Underoos: How an Underwear Craze Got Its Origin Story

Larry Weiss reveals how he invented the superhero-themed skivvies that swept America in the '70s, and looks at the move he claims "destroyed the brand."
Larry Weiss reveals how he invented the superhero-themed skivvies that swept America in the '70s, and looks at the move he claims "destroyed the brand."

"Tra-la-laaa!" … It's the somewhat non-sequitur battle cry of Dav Pilkey's superheroic creation, Captain Underpants, who will be enjoying his film debut with Captain Underpants: The First Epic Movie on Friday. When the good Captain first came on the scene in 1997, he may have seemed a strange choice for a children's book series. After all, the concept of a grown man running around in his underwear practically screams "stranger danger!" 

However, let's not forget that underwear has always been a fixture of classic superhero garb, resting comfortably over the tights of Batman, Aquaman and Superman — while speedo/underwear-like clothing is the main wardrobe choice for the likes of DC's Wonder Woman and Marvel's Namor the Sub-Mariner. The reason for this seemingly strange way of dressing can be explained by legendary DC Comics editor Julius Schwartz, according to Daven Hiskey's The Wise Book of Whys, who said that the look was meant to mimic those of the classic acrobatic and strong-man circus performers known for their amazing feats of physical prowess. 

Then, in the late 1970s, an entire generation of comic fans was able to become their favorite superheroes … at bedtime. This, of course, refers to Underoos, the matching underwear and undershirts that allowed kids to actually resemble their favorite comic book characters like Wonder Woman, Batman, Aquaman, Spider-Man, The Incredible Hulk, Iron Man and a number of other comic book icons. But other than a throwaway line from Tony Stark (referring to Peter Parker in his new high-tech Spidey suit) in last year's Captain America: Civil War, today's youth know little about these epic undergarments.

The brand began in 1977 from an idea by entrepreneur Larry Weiss who, as a "poor kid from the farm," grew up reading comic books in the Chelsea, Mass. pharmacy where his Uncle Maishe worked as an assistant pharmacist.

"I had to be careful to not bend any pages or drip hot fudge from my sundae on them, because they had to be sold later," Weiss tells Heat Vision.

Just five months shy of 80, Weiss has made his living in the world of licensing and continues to do product development and research for major companies. Among his crowning achievements: Weiss created the Cocoa Pebbles and Fruity Pebbles cereal brands for General Foods by licensing the Flintstones name for a 40-year term.

Underoos became his second licensed product, this one with Fruit of the Loom after Hanes and his financial development partner, Scott Paper, both passed on the idea. The clothing company came on board with licenses for Marvel, DC, Archie and Hanna-Barbera — and the trademark Underoos.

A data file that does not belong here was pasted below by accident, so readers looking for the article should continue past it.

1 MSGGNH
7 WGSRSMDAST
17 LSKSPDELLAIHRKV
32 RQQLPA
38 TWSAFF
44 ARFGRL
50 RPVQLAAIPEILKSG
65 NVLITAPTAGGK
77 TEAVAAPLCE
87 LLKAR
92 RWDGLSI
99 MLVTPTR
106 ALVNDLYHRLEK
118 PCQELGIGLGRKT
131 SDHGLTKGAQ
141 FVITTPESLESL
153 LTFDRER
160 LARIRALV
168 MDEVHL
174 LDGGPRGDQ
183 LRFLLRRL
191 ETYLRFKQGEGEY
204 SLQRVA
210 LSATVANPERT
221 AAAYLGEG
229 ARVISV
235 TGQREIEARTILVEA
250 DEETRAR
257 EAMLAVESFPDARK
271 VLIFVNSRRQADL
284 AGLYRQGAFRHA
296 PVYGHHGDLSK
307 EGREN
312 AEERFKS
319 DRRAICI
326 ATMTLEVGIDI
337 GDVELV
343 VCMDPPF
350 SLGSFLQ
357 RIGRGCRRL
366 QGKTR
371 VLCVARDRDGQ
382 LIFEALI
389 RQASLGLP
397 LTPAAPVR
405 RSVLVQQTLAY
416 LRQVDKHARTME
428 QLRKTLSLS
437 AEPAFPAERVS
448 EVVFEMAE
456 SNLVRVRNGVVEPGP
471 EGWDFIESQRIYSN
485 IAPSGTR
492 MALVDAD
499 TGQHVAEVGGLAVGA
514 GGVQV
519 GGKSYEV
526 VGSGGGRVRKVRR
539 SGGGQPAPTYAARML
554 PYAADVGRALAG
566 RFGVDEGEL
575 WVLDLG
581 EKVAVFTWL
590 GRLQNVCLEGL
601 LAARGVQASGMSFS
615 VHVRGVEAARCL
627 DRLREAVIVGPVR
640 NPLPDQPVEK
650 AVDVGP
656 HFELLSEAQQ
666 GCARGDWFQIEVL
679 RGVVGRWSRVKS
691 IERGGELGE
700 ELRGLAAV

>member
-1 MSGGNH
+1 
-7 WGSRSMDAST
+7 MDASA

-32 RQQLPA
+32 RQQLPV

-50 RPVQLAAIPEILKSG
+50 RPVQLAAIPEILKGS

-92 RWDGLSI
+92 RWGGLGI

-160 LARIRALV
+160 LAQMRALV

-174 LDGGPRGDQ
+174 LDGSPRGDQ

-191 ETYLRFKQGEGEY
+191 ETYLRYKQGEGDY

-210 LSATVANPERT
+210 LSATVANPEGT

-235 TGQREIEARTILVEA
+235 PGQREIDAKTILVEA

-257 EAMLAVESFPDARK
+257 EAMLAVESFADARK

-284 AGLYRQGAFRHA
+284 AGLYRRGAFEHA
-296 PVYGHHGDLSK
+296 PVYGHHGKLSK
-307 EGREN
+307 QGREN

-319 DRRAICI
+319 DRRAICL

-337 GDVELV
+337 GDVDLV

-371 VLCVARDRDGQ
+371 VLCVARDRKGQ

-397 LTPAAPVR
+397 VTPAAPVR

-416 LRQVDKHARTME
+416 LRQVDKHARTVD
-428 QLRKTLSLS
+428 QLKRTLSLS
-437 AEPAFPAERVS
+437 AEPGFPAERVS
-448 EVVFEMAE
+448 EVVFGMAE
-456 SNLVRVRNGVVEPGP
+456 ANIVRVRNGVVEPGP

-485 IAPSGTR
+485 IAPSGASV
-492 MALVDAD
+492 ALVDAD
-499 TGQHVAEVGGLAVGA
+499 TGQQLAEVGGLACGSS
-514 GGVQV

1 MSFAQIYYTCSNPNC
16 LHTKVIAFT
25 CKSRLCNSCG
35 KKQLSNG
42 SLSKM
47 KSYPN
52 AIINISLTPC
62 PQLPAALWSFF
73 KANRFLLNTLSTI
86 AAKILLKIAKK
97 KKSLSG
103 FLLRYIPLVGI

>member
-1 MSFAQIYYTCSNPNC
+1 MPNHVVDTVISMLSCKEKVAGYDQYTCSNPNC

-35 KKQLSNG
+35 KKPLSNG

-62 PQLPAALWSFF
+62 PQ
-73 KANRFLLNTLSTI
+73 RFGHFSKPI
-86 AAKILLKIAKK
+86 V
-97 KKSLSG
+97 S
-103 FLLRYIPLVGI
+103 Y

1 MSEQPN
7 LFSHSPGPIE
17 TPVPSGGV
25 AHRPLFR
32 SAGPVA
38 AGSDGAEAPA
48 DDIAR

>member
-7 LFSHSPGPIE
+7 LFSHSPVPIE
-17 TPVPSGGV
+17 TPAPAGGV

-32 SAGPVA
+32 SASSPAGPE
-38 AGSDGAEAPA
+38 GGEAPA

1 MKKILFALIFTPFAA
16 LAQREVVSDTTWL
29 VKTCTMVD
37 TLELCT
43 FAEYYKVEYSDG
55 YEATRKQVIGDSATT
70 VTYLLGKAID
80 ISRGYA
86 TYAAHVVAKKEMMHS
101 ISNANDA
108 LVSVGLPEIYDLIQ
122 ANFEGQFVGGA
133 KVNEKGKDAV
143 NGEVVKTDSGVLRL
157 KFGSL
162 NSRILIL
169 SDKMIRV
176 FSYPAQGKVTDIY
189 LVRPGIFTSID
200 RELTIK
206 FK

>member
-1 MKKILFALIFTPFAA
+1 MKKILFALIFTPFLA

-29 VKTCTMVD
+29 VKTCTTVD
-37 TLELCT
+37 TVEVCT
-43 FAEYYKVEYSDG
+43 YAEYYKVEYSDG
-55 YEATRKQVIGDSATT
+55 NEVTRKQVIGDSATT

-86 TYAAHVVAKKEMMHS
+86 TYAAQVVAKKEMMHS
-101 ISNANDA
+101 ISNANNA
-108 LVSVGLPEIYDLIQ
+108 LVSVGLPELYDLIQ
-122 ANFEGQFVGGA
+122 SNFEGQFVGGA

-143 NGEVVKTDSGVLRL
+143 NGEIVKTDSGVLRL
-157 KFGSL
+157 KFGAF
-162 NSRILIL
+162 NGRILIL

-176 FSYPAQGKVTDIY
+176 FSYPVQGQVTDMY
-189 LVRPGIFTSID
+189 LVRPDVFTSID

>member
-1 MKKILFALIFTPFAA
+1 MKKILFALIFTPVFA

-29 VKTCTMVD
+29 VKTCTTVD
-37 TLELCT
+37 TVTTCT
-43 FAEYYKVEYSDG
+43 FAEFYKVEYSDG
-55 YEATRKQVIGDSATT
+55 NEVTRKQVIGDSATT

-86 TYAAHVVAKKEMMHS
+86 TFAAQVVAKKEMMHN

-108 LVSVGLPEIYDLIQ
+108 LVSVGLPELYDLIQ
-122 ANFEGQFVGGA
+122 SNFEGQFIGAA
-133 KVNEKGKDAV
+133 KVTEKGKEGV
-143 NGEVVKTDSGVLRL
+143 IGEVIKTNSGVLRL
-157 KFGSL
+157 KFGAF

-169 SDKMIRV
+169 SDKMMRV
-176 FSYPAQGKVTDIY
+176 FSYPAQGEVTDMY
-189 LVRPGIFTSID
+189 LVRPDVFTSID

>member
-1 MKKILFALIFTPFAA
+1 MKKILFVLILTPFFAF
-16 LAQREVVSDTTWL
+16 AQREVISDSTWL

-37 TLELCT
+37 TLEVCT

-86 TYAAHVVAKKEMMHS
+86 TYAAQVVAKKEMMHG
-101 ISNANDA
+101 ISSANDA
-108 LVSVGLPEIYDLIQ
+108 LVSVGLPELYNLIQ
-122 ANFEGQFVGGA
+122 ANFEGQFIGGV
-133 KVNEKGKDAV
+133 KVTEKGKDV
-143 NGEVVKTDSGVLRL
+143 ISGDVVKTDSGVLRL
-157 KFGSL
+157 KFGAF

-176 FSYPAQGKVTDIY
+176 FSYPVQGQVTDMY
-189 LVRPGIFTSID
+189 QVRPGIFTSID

"I was also motivated by the Disney/Davey Crockett coonskin hat Disney licensed to someone in the 50s. Imagine, something from kid's culture being sold all across America," Weiss says. The name, he explains, came from a conversation he had with his 9-year-old son: "He just looked up at me and said, 'They're Underoos.' I said, 'You're right, Billy. They are Underoos.'"

Soon, the brand was wildly popular among kids who could dress like their favorite heroes. Just check out these cringe-worthy, yet somewhat catchy commercials from 1978 and 1980:

Despite the fact that they still exist and now come in adult sizes too, (the brand has been sub-licensed out to manufacturer, BioWorld) Underoos are not as popular or widespread as they once were. Why is that? Weiss blames relatively recent focus on chasing trendy characters, rather than focusing on the classics, a trend started by a competing brand from Fruit of the Loom known as FunPals, which began in 1985.

"Fruit of the Loom hired a child marketing research specialist who destroyed the brand," Weiss says.

After 10 years or so, Fruit of the Loom and FunPals simply gave up on trying to keep pace with these ever-changing fads, Weiss says.

However, the vp of the Underwear and Sleepwear division at Bioworld, Frank Bottaro, harbors a different opinion on the popularity of Underoos of the Underwear and Sleepwear division at his company.

"Through the years, it has become the household name in regards to any underwear that is fun to wear," he says. "We have gotten shout-outs from The Big Bang Theory and Captain America: Civil War. What's better than that?"

Bottaro says that Marvel, DC, and Star Wars properties continue to remain Underoo fan favorites (classic Superman and Wonder Woman are constant best-sellers) while names like Deadpool, Teenage Mutant Ninja Turtles, Paw Patrol, Minions and Harry Potter have helped to grow the brand in the intervening years since the company's inception. Moreover, the adult division was launched due to a combination of modern geek culture, cosplay and the nostalgia of those who grew up wearing these themed garments.

"A lot of the first customers of Underoos in the '70s and '80s are now parents and are now able to embrace their inner superheroes as a family. We get a lot of nostalgic pictures of side-by-sides of our fans wearing their Underoos when they were a kid and today," Bottaro says. Besides, he adds, there never would have been adult sizes back in 1977 given that the licensing business was so new.

And there you have it. Underwear has always been an unshakable foundation of superhero culture. Captain Underpants is merely stripping this down, reveling in a strangeness that, as it turns out, isn't that strange after all. Still, we advise you to keep most of your clothes on whether you're out in public or saving the world.

  • Josh Weiss